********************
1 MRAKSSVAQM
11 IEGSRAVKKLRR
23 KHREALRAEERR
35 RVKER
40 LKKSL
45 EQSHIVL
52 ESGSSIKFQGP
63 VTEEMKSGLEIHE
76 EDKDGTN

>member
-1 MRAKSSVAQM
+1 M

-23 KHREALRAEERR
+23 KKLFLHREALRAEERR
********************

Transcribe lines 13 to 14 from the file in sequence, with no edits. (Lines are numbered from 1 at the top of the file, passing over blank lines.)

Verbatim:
-23 KHREALRAEERR
+23 KKLFLHREALRAEERR